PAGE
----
December 22, 2014 at 5:30 pm

    Actually, Ayurveda teaches there are 6 seasons – this 4 season model is a modern invention that is widespread and can completely throw off your application of proper remedies or seasonal diets without more knowledge.



      December 25, 2014 at 12:50 am

      Could you please indicate the 6 seasons and dates? Or direct me to a book or other resource? I am new to ayurveda but making wonderful health progress. thanks. kris



    December 25, 2014 at 7:00 pm

    Just google it or pick up a copy of Charaka Samhita or Ashtanga Hrdayam to learn more. I posted a link below too for starters. There is some overlap and other factors to take into account such as your personal issues and place of residence so it is just one part of it all, though without properly understanding the real shifts happening with the gunas it gets tricky.Most popular books on the subject don’t really cover it. I’m working on some things as well.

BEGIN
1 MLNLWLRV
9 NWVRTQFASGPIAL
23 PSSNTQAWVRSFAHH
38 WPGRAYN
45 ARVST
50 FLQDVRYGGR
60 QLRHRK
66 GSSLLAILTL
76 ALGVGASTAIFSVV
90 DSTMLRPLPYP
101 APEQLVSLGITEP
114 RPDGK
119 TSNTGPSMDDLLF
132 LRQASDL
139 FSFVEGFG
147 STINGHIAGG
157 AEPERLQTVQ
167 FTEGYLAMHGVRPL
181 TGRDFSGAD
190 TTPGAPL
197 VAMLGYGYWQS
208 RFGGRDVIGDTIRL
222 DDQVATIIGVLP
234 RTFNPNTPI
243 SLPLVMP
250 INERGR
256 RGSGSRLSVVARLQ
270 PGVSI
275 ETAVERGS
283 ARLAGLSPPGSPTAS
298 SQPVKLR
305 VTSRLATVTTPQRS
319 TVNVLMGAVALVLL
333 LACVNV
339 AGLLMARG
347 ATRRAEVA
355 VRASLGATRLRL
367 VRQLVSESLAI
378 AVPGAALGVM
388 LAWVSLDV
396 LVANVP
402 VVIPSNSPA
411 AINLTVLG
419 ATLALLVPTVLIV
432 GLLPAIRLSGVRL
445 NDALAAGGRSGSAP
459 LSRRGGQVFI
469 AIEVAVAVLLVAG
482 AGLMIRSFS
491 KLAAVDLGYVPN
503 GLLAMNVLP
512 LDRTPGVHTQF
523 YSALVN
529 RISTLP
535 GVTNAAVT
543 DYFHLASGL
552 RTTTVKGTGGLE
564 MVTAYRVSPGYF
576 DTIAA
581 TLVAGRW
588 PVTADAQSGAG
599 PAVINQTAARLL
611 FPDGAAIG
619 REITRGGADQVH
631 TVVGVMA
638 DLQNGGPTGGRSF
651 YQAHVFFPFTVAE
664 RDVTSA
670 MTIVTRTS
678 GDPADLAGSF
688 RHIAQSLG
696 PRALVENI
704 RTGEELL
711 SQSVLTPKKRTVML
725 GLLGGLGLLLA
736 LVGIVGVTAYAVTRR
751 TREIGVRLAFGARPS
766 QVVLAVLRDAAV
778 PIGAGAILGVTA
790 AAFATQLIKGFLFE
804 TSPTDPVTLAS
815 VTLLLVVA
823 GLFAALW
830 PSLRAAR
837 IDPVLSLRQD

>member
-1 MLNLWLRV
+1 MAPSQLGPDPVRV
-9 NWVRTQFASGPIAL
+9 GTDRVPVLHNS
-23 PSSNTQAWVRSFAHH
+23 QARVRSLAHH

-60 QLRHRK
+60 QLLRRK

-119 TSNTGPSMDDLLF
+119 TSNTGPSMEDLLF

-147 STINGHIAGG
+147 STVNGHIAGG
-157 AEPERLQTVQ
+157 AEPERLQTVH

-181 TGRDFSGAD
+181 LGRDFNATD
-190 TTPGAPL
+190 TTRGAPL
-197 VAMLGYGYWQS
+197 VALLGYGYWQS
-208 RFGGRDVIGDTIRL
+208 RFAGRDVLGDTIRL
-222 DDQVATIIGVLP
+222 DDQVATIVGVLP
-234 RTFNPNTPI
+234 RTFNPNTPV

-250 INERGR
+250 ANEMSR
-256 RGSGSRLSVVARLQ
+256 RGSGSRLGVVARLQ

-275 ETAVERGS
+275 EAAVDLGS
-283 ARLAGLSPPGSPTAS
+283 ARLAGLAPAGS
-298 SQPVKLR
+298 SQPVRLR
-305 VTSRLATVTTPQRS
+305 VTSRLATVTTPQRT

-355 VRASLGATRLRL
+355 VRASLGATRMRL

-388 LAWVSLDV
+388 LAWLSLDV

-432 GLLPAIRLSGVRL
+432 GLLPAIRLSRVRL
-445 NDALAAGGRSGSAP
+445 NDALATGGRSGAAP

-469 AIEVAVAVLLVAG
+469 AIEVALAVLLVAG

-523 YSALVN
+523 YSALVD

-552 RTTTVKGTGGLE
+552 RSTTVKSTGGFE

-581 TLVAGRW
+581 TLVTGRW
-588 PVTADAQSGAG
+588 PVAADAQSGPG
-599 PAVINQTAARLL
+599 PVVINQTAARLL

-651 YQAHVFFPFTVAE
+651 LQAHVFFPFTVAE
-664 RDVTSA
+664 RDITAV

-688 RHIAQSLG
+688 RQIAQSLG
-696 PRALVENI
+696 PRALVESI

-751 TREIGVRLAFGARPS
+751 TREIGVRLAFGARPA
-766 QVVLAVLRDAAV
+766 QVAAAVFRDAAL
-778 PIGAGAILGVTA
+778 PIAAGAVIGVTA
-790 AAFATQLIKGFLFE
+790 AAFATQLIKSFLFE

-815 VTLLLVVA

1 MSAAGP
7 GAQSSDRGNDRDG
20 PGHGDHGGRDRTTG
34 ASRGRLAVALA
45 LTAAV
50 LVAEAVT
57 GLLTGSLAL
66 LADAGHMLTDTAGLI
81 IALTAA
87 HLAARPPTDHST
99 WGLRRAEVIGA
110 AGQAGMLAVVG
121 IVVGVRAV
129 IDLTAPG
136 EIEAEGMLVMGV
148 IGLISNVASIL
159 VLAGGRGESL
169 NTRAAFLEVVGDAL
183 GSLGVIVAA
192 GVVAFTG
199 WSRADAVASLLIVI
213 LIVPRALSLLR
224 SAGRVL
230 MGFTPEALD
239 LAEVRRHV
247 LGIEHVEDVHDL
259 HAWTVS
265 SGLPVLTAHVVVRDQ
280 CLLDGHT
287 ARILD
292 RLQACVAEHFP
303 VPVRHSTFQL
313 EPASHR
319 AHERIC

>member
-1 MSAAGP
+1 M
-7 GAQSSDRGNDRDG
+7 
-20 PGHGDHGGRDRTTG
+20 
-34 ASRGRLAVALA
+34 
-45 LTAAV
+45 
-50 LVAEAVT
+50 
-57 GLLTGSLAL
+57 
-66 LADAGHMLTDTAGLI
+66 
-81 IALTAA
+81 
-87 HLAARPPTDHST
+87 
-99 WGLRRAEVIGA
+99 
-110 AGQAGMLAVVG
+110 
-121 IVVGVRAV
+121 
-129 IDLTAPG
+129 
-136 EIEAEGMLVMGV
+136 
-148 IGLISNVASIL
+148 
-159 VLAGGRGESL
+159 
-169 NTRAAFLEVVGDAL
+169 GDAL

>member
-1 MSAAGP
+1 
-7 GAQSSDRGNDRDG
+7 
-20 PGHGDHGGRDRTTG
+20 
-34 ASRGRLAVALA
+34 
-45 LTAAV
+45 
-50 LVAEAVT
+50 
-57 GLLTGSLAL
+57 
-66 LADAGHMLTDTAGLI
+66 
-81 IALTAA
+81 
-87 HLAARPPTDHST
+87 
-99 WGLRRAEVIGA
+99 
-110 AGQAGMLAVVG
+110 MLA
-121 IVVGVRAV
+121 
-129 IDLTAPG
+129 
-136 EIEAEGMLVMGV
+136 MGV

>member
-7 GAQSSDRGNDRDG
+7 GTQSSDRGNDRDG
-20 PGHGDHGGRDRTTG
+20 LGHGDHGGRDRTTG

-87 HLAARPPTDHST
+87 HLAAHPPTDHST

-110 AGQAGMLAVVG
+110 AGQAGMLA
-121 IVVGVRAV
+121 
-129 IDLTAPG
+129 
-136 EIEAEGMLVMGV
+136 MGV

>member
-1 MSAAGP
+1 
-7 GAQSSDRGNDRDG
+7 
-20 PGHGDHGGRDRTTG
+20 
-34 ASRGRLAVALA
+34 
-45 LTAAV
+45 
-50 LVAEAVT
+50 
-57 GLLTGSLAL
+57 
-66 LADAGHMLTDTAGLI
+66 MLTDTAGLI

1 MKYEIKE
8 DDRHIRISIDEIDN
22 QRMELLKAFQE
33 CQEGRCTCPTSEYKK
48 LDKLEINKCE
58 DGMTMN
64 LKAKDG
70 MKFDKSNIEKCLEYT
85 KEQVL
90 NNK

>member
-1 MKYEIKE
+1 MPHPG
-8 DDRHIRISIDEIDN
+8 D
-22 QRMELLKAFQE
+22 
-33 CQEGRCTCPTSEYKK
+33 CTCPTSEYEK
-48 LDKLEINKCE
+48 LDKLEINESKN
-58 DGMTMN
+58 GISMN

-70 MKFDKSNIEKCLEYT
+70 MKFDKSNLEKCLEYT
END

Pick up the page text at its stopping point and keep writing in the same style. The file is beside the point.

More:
December 28, 2014 at 5:03 pm

    or this article explains a bit more.


    Sheeja paulos

    January 12, 2018 at 4:51 am

    As this going season is of winter, I am frequently suffering from Kafa, I am taking medicines but that is not working for me. I was looking for some ayurvedic remedies that I can do to get rid of my Kafa. Thanks for giving these good remedies. This will definitely work for me. Can you please share some remedies for a dry cough??